Patisserie Holdings, parent of Patisserie Valerie, a high street retailer you may be familiar with, made the headlines for all the wrong reasons last week. The company, a purveyor of up-market cakes and other delicacies shocked the stock market with the announcement that it had uncovered ‘significant, and potentially fraudulent, accounting irregularities.’
As a result, the company’s shares, listed on AIM (the Alternative Investment Market) were immediately suspended while an investigation was launched. Investors were floored by the news as Patisserie was considered something of a stock market darling. Since its IPO (Initial Public Offering) 4 years ago, with the rather appropriate ticker designation of CAKE, it had been a stellar performer as it rolled out its café concept nationwide.
How can something like this happen to a public company? Well, the usual explanation is that an employee, in a position of responsibility, has abused the trust placed in them. In the case of Patisserie, it appears that the scandal is down to the actions of one individual; the finance director of the business, Chris Marsh, has since been arrested on suspicion of fraud by false representation. It soon emerged that misrepresentation of the company’s accounts has left it with debts of £10m in unreported loans, instead of the supposed £28m of cash.
News of the cash-flow squeeze facing the company led to some landlords immediately taking back possession of their shops, and suppliers to restrict lines of credit. However, with banks threatening to pull the plug and force the company into administration, the company appears to have been thrown a lifeline. Wealthy entrepreneur Luke Johnson-who was behind Pizza Express, Strada and many other ventures- owns a 37% stake in Patisserie and has agreed to stump up £20m of his own money. Some existing institutional investors are also participating in a rescue package, despite having to make significant write-downs to their holdings.
Could such an occurrence happen to a larger company too? While a determined fraudster is very difficult to detect, there is perhaps a greater chance of it being uncovered in businesses with more audit staff and sophisticated reporting procedures. Generally, the higher up in the organisation the individuals are the harder it may be to pin them down as they are likely to have greater authority. The external auditors come under scrutiny and are likely to get a slap on the wrist and a fine but this is not much consolation for the victims.
You have to go back to the 1990s to find fraudsters who brought down FTSE 100 companies of the time- Robert Maxwell of Maxwell Communication’s and Asil Nadir of Polly Peck were memorable villains that you may recall. Corporate governance was sadly lacking and, fortunately, significant improvements have since been made. For example, most companies now split the role of chairman and chief executives and appoint a number of reputable independent non-executives.
Collusion in criminal activities is even less common; Versailles, a FTSE 250 constituent, was a less well-known trade finance business which collapsed in 1999 in a £100m fraud involving the Chairman, Chief Executive and Finance Director, along with various associates. A more recent case is that of the three senior executives at Tesco who went on trial in 2014 over a £250m accounting fraud-enough to make a substantial dent in profits but not enough to bring the company to its knees. In this instance it does not appear the aim was personal gain- attempts to manipulate disappointing sales figures escalated into something more serious.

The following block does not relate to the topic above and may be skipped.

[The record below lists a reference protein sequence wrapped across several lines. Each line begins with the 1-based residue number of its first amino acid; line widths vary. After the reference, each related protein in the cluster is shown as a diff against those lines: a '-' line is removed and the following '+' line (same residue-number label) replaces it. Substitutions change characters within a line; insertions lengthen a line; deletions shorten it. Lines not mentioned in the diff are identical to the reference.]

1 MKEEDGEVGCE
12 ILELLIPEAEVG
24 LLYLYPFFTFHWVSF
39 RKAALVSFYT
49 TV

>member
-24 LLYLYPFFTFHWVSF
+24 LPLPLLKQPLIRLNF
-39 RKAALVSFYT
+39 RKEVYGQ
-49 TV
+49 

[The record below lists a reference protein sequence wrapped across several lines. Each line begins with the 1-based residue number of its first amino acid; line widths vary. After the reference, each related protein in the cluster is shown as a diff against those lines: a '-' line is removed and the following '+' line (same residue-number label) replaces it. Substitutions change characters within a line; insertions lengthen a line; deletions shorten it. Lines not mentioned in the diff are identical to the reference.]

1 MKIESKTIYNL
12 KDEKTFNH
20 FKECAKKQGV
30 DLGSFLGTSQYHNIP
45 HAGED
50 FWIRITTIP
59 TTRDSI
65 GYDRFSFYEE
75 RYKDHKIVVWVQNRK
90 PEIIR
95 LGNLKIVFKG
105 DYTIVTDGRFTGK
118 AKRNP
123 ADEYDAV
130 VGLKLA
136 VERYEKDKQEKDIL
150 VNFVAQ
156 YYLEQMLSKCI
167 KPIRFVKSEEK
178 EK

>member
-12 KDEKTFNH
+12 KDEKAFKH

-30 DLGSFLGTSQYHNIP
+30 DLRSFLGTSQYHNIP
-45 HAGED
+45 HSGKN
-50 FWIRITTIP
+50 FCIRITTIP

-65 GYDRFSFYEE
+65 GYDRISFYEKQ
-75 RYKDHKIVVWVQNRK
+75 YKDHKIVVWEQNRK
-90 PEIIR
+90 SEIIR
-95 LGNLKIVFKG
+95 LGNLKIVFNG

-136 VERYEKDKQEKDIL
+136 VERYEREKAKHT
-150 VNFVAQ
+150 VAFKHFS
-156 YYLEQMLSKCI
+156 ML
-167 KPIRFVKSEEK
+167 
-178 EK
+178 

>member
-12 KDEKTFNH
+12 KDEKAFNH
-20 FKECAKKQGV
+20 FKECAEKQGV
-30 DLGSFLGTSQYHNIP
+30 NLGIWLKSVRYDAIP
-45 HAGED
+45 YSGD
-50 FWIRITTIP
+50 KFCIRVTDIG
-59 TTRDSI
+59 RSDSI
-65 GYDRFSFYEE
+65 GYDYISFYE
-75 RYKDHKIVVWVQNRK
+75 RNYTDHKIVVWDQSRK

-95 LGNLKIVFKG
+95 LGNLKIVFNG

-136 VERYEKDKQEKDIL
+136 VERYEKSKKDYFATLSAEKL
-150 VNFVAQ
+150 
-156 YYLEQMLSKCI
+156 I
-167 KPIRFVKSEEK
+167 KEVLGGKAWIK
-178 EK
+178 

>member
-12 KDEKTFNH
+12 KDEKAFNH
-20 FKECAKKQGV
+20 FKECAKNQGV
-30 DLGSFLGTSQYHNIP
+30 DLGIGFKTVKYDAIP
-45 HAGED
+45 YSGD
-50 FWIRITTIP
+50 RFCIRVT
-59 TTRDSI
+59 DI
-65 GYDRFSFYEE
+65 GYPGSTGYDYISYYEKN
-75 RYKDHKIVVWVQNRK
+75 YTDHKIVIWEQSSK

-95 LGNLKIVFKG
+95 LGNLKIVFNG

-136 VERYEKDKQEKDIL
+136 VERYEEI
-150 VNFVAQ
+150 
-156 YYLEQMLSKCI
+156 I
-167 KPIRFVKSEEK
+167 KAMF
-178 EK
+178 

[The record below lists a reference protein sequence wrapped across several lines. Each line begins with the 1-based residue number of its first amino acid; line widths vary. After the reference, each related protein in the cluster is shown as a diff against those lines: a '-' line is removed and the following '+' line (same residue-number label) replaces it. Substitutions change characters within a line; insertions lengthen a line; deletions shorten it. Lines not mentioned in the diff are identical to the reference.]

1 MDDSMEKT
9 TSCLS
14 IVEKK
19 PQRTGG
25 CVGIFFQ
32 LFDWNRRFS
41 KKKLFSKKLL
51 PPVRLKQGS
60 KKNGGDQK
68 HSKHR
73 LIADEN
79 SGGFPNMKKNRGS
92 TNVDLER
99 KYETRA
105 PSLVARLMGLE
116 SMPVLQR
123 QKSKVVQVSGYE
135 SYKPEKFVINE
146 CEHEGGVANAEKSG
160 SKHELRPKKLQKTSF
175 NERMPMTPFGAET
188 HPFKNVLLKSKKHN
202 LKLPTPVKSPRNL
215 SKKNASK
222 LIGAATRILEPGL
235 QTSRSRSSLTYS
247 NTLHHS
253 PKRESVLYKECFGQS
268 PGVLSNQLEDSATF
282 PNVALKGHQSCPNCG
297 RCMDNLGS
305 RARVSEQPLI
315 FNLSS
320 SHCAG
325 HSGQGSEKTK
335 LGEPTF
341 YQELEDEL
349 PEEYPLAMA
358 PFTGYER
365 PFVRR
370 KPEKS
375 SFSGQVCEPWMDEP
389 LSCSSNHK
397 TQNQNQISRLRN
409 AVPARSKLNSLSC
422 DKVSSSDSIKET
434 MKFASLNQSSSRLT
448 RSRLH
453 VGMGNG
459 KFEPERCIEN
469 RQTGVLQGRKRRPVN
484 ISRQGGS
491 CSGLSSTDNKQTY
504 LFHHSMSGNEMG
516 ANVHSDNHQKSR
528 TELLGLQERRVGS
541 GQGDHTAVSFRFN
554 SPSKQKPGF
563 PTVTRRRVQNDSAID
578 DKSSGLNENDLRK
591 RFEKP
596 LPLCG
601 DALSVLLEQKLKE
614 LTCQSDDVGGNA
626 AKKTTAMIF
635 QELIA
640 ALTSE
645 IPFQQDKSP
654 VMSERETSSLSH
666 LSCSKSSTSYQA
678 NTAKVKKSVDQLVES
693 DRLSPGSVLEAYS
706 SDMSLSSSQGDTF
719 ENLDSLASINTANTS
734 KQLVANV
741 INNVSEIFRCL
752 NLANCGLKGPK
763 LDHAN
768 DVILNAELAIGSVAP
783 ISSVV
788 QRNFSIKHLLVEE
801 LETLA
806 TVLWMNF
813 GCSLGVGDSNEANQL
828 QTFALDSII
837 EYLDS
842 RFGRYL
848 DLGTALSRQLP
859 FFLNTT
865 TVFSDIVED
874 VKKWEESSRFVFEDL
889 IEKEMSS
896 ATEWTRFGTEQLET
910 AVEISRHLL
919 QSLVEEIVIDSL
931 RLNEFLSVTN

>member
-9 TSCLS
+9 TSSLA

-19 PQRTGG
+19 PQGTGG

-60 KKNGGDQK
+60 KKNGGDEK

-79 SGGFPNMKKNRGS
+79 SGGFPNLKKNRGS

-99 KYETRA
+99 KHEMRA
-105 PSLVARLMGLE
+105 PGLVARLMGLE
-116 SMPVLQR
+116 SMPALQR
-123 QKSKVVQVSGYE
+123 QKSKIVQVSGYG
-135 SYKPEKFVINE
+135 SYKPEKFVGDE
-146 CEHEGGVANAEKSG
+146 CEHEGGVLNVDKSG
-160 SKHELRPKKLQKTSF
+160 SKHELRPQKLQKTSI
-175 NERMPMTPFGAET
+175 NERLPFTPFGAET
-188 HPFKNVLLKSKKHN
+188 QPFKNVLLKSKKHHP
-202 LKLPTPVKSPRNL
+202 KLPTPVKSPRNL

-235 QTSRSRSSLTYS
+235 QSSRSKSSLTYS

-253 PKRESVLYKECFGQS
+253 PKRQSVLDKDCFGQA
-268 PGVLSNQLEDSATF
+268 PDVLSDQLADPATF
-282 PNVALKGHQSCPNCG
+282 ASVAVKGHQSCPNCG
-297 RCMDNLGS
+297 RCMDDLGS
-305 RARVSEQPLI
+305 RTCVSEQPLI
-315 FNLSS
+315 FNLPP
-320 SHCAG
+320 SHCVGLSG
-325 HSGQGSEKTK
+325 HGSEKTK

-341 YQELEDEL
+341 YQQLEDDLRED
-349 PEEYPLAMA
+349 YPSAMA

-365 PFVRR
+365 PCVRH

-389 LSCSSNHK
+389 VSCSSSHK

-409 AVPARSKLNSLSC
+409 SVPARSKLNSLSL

Of course, any individual with access to company funds has the potential to misappropriate them. Barings Bank was rendered insolvent by the infamous rogue trader Nick Leeson. There have been a few similar cases since then but, due to stricter compliance and supervision procedures these days, the financial consequences have been less severe.
Even great companies can fall victim to circumstances outside their control, be it criminal activity, natural disasters or the global financial crisis. However, many problems that companies may face, such as an industry sector in decline, excessive debt or poor management, are issues that can be uncovered by diligent analysis. This is an advantage of active fund management.
Perhaps the main lesson to be taken is to stick to the old adage of not having all your eggs in one basket; diversification is the best way to reduce risk so one bad egg doesn’t destroy a whole portfolio. Think of it as the nearest thing to an insurance policy against unexpected events. Fund managers may be licking their wounds over Patisserie but it is likely to be a small part of a broadly based portfolio.
Unpleasant as this experience has been for shareholders, it is important to bear in mind that incidents like this are extremely rare, which is why a relatively small company has received such extensive press coverage. Furthermore, the unravelling saga makes it an interesting subject for journalists to report on. No doubt the full story will be revealed in a future court case.
In fact, this isn’t the first major hurdle that Patisserie, founded by Belgian Madame Valerie in 1926, has faced; its original outlet in Soho was destroyed by wartime bombs. Hopefully, the company can once again get back on its feet and keep on serving those delicious cakes.
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